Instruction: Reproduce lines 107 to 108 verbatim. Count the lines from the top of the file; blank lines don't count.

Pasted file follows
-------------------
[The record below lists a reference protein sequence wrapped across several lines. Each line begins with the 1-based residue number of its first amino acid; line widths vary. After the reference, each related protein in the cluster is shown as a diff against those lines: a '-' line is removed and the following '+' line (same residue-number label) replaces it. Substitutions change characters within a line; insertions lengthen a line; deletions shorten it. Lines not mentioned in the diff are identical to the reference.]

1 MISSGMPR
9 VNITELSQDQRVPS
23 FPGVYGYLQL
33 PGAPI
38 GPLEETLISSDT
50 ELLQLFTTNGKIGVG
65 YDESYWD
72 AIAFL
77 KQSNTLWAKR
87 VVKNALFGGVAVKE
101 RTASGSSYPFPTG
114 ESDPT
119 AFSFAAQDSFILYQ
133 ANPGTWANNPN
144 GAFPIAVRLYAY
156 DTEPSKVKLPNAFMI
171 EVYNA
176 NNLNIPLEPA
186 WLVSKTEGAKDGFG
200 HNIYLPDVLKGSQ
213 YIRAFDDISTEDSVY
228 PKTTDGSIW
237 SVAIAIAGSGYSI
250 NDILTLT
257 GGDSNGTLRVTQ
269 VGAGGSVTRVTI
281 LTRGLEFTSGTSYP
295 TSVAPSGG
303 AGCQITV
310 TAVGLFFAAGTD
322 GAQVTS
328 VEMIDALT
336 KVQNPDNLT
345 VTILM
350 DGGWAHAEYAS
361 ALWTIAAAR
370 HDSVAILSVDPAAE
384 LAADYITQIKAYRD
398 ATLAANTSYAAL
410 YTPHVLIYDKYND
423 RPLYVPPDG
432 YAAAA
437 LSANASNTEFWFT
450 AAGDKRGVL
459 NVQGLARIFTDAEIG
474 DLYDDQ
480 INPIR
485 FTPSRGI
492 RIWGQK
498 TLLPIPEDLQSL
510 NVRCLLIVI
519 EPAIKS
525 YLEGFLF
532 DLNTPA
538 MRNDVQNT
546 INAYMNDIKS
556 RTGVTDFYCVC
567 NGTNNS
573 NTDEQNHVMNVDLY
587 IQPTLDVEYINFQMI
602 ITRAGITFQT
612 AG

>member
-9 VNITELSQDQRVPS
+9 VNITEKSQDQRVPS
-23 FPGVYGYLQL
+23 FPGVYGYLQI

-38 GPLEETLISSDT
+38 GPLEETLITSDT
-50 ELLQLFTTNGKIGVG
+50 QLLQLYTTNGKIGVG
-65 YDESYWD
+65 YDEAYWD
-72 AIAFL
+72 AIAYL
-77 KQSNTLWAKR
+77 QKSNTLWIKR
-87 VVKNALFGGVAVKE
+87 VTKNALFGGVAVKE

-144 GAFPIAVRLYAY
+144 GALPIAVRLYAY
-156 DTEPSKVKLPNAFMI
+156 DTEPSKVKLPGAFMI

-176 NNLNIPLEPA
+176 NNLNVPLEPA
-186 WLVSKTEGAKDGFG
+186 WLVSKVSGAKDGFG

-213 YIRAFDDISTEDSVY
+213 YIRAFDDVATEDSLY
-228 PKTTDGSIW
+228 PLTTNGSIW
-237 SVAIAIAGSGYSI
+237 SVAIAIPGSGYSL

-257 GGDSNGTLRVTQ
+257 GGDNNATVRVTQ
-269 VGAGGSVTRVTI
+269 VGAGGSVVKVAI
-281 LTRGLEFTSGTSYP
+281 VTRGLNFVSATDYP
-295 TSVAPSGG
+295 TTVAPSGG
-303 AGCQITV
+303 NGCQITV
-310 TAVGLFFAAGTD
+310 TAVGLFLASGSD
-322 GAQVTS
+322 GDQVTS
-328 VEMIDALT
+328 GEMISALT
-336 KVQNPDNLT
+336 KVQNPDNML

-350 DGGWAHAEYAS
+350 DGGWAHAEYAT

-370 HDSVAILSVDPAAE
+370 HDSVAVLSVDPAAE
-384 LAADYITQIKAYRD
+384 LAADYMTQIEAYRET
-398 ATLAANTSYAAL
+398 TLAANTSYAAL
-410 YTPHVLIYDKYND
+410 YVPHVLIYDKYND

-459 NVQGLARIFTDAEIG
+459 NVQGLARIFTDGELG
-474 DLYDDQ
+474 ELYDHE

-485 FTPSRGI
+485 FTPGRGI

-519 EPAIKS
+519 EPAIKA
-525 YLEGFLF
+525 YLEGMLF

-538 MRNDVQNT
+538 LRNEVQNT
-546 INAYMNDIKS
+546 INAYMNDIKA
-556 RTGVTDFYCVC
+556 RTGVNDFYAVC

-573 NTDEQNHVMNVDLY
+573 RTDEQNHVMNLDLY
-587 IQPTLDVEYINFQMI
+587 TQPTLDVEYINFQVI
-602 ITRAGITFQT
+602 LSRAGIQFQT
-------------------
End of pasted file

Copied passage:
-322 GAQVTS
+322 GDQVTS